Our review of the investment companies sector for the second quarter of 2022 went live this morning (you can read it here) and apart from a few turnarounds in performance for some sectors with specific reasons, it was very much a continued story from the first quarter (check out our 2022 Q1 review here) – by Jayna Rana


However, when looking at these two quarters combined and therefore the first half of the year, we see a very different picture to recent periods before it.

For the investment trust world, a notable difference would be the distinct lack of IPOs so far this year. This comes after last year enjoyed seven new issues by the half-way point and 21 for the full year, raising gross proceeds of about £4bn at launch (a further £1.1bn was raised from the new additions plus around £11.6bn of net new money from existing funds in the secondary market).

The only names that have gotten close to launching this year were GCP Co-Living REIT and Cordiant Global Agricultural Income, both back in Q1, but put the brakes on their plans as market conditions proved difficult for new entrants. GCP Asset Back Income, which was to provide the seed assets for GCP Co-Living, is now exploring other avenues to dispose of its co-living assets, so this REIT definitely won’t be coming to market.

Interestingly, despite a challenging backdrop, 2022 H1 saw the third-highest amount of fundraising in the secondary market during the first six months of a year at £4bn, according to the Association of Investment Companies.

The renewable energy infrastructure sector led the way, raising £1.2bn, followed by Infrastructure with £621m and property – UK commercial with £557m.

Infrastructure trust International Public Partnerships raised the most with £326m in May, followed by Supermarket Income REIT with £307m in April.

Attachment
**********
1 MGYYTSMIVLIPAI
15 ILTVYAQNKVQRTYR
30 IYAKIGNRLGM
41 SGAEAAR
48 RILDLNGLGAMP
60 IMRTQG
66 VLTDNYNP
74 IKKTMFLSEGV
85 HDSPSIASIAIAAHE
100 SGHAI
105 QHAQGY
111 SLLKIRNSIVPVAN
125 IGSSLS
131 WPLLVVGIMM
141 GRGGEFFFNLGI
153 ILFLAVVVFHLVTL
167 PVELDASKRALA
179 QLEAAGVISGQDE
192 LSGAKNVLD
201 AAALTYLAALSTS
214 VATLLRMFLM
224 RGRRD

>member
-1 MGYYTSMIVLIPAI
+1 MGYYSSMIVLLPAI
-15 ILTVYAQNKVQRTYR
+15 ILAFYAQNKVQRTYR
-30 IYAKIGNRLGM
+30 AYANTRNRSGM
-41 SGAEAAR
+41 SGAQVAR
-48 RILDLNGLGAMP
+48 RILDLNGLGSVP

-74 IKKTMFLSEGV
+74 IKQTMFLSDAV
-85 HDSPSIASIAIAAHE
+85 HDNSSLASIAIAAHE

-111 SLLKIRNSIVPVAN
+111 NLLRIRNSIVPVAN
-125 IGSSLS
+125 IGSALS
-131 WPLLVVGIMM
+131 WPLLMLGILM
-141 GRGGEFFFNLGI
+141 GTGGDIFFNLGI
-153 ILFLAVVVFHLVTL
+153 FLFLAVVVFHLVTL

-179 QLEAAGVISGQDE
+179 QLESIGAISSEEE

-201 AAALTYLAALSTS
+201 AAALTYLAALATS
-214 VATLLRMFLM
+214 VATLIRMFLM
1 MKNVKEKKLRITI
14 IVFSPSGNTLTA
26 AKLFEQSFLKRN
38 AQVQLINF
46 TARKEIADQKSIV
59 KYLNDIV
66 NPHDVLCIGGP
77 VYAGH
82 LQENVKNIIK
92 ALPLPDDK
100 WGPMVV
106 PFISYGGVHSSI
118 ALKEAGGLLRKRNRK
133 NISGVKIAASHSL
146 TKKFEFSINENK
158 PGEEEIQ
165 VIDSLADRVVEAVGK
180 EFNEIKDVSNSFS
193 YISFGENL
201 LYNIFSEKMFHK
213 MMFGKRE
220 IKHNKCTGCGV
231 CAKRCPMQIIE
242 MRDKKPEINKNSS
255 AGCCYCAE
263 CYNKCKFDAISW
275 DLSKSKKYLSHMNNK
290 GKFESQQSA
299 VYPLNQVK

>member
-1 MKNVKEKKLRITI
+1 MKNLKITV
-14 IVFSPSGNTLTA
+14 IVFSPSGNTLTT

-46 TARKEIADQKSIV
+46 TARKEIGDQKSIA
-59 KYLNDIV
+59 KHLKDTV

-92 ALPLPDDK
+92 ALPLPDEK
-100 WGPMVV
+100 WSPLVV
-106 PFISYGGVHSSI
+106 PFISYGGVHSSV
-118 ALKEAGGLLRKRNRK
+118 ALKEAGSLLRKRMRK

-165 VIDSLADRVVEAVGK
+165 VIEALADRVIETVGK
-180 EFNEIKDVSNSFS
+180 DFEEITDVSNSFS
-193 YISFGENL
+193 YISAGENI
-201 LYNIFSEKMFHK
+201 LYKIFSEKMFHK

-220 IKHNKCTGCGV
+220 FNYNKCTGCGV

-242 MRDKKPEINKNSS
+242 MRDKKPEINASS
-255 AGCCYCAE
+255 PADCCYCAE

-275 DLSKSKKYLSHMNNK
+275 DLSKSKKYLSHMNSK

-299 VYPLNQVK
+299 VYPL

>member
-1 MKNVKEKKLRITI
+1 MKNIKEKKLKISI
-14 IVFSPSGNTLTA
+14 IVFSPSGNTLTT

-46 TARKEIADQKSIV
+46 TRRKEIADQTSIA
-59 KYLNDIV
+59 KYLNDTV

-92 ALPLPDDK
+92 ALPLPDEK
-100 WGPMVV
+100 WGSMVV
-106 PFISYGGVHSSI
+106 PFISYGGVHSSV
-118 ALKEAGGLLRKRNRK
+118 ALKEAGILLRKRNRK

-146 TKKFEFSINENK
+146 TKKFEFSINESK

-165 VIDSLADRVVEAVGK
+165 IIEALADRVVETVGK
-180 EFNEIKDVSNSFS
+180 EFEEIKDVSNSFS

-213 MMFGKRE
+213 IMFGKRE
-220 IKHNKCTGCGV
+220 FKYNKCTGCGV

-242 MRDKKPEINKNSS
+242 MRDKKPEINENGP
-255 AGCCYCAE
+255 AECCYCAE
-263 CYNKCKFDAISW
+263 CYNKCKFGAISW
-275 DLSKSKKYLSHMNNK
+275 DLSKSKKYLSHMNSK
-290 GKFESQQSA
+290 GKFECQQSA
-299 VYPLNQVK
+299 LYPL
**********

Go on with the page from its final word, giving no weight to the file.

Looking at the past decade, the final six months of the year tend to be more active in the IPO arena. Of course, we can never predict what’s going to come but what we do know is that the stability of 2022 remains under threat with continued inflation woes and associated interest rises, which could tip the global economy into recession, coupled with supply chain crisis and of course the war in Ukraine.

These macroeconomic factors have been a defining feature of the first half of 2022 and have had or are still having a knock-on impact on global capital markets.

While inflation and interest rate concerns rumbled over 2021 following the pandemic, this year saw them firmly take hold and central banks perform the largest interest rate hike in decades.

In a move described as ‘countering the fastest pace of inflation in over 40 years’, the Federal Reserve lifted interest rates by 0.75 percentage points last month, the third hike this year and the largest since 1994.

Meanwhile, the Russo-Ukrainian conflict has been ongoing since 2014 but was significantly escalated at the end of February of this year when Russia invaded Ukraine, leading to Europe’s largest refugee crisis since World War II and a substantial hike in the price of oil and natural gas, while a number of other commodities have seen significant increases too.

The unfortunate events have impacted an array of investment trust mandates from those exposed to Russia (which saw investments listed on the Moscow Exchange valued at zero) to others exposed to big oil and coal importers such as India and Japan.

Then there has been the momentous shift away from growth-style investing. This started at the turn of the year in response to inflation and interest rate concerns and has seen once large players such as Scottish Mortgage suffer their worst performance in years.

Some may argue that there is plenty more to play for in areas such as technology, which continues to disrupt new sectors but looking at the figures for Q2, technology & media was the worst performing of all sectors with a loss of more than 20% in share price terms and 17% in NAV terms.

Looking ahead, the risk of stagflation across the developed world has increased, while central banks continue to signal that further interest rate hikes are on the way. Inflation looks set to stay high due to high commodity prices, supply chain bottlenecks, upbeat US wage growth and deglobalisation.

We don’t know for sure what’s coming next, and some negative outcomes are already at least partially priced into markets, but there’s much to suggest that rougher economic seas lie ahead.

economic and political review

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